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FTC Says Mobile Apps Are Illegally Collecting Childrens' Data

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A new staff report by the Federal Trade Commission (FTC) has found that many mobile device apps designed specifically for children are secretly storing information about users without parental permission. In the study "Mobile Apps for Kids: Disclosures Still Not Making the Grade" the FTC reports that of the 400 popular apps they investigated nearly 60 percent transmitted the user's device ID, often sharing the information with third party companies. Government and industry regulators are concerned that marketers could use the unique device IDs to follow individual children's actions across multiple applications, allowing them to compile detailed dossiers about their activities. 14 of the reviewed apps even transmitted the phones location and phone number.

The report comes as part of a continued drive to urge app developers to disclose their privacy practices to parents in order to allow them to make informed decisions for their children's privacy and safety. Only 20 percent of the reviewed apps disclosed any information about their privacy policies prior to download.

According to the LA Times federal regulators have previously called upon Apple and Google, the two largest app stores, to track the data collection and sharing policies of developers who use their stores to market mobile apps to children. The FTC, however, has faced resistance from the companies who have lobbied government to exempt them from responsibilities pertaining to privacy violations by independent app developers. Catherine Novelli, Apple's company director of privacy, pressed the FTC on November 7th to exempt the company from responsibilities, arguing that Apple can't control the kinds of data that apps collect and thus cannot keep third party developers accountable to the regulations of the Children's Online Privacy Protection Act (Coppa)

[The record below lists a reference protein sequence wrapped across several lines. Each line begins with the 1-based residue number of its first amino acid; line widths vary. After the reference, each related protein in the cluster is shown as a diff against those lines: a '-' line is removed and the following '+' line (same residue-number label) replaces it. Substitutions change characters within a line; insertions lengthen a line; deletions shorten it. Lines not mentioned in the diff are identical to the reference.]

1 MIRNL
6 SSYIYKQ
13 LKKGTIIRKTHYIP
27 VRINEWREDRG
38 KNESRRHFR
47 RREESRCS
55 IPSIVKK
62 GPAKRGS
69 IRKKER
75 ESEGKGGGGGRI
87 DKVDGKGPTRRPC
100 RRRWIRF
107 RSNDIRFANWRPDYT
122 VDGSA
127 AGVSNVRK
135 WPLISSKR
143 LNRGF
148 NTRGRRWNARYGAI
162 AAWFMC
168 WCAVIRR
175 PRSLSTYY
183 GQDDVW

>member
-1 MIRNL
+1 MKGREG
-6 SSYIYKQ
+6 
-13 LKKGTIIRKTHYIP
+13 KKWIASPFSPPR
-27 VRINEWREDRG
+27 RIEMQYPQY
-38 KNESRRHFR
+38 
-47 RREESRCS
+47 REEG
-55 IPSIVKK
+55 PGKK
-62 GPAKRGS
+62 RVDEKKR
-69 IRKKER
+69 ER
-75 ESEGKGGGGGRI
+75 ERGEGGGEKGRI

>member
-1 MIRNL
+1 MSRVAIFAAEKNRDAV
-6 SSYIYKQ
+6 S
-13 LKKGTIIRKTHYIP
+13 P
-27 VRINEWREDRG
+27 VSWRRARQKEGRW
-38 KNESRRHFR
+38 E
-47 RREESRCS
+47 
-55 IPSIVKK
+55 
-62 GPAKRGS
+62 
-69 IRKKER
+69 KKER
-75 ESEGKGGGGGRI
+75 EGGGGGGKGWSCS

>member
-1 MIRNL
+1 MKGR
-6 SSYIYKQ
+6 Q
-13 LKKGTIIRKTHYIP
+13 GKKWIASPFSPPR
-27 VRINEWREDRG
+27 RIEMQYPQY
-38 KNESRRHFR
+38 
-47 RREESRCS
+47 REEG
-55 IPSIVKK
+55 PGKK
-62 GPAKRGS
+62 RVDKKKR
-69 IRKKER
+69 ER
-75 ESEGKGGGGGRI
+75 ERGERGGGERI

Last year the FTC charged app developer W3 innovations, which develops childrens games for the iPhone and iPod touch, for illegally collecting and disclosing the personal data of thousands of children without their parents' permission.

Calls for privacy readjustments and greater transparency for parents are also being made by consumer activist groups who are pushing for self-regulation within the market. Consumer Action, one such group from San Francisco, California suggests that developers are beginning to see the market advantages of transparency. Michelle De Moov, senior associate at Consumer Action, believes clear privacy policies are good for both consumers and commerce- "I think app developers see the market advantage to this, the goal is to provide transparency that the consumers, who after all are the customer of the apps, have asked for."

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  1. …many mobile device apps designed specifically for children are secretly storing information about users without parental permission.

    Why would anyone want to collect data on children. Kids are idiots. Talk to one sometime.

    1. And adults are any better? Adults are running the country, but you’d think it was little kids for how messed up things are.

    2. Why would anyone want to collect data on children. Kids are idiots. Talk to one sometime.

      Children are idiots for as long as they are largely because of what’s expected of them, or rather what isn’t. There used to be a guy who posted under “End Childhood Unemployment.” I had a t-shirt made up with that on it, front and back.

      1. ^This. Modern childhood, largely free of responsibility and duties, only existed when we became a post-agrarian, urban society.

        1. In Socialism, everybody works.

      2. In some African countries kids are expected to sling an AK-47 across the handle bars of a BMX bike and ride to the sound of the guns.

    3. Yes, but their browsing history is gold to toy-makers.

      In the end, the toys I buy my kids are ones that they will play with, meaning that I pay attention to what they want. And knowing that preference is gold to toymakers so that they can focus on making shit that people will actually pay for.

    4. Actually, I’m usually surprised at how insightful and self aware kids are when I talk to them.

      1. Ever notice how zombie-like and unintelligent little kids sound in commercials? Its like they deliberately seek ‘cute’ speech impediments in their casting.